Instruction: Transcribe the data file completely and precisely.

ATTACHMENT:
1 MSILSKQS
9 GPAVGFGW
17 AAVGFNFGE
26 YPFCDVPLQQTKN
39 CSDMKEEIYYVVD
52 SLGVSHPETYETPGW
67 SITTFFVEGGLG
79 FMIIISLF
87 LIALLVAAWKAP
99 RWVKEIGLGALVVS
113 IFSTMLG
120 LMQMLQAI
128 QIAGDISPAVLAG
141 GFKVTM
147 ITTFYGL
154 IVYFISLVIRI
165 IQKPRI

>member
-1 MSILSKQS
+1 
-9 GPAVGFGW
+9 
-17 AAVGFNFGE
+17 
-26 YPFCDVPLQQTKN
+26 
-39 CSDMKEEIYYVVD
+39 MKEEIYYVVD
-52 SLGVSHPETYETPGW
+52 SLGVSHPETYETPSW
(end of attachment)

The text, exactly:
1 MSILSKQS
9 GPAVGFGW
17 AAVGFNFGE
26 YPFCDVPLQQTKN
39 CSDMKEEIYYVVD
52 SLGVSHPETYETPGW
67 SITTFFVEGGLG
79 FMIIISLF
87 LIALLVAAWKAP
99 RWVKEIGLGALVVS
113 IFSTMLG
120 LMQMLQAI
128 QIAGDISPAVLAG
141 GFKVTM
147 ITTFYGL
154 IVYFISLVIRI
165 IQKPRI

>member
-1 MSILSKQS
+1 
-9 GPAVGFGW
+9 
-17 AAVGFNFGE
+17 
-26 YPFCDVPLQQTKN
+26 
-39 CSDMKEEIYYVVD
+39 MKEEIYYVVD
-52 SLGVSHPETYETPGW
+52 SLGVSHPETYETPSW